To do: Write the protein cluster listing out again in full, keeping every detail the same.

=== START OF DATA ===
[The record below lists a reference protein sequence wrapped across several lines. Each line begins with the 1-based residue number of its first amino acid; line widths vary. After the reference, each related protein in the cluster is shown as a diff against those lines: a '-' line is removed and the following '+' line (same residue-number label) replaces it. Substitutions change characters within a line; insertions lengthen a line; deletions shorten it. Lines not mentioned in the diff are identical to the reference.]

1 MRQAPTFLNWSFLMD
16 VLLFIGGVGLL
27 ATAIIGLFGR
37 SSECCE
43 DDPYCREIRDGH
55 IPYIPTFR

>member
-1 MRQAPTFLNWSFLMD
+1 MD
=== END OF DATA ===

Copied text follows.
[The record below lists a reference protein sequence wrapped across several lines. Each line begins with the 1-based residue number of its first amino acid; line widths vary. After the reference, each related protein in the cluster is shown as a diff against those lines: a '-' line is removed and the following '+' line (same residue-number label) replaces it. Substitutions change characters within a line; insertions lengthen a line; deletions shorten it. Lines not mentioned in the diff are identical to the reference.]

1 MRQAPTFLNWSFLMD
16 VLLFIGGVGLL
27 ATAIIGLFGR
37 SSECCE
43 DDPYCREIRDGH
55 IPYIPTFR

>member
-1 MRQAPTFLNWSFLMD
+1 MD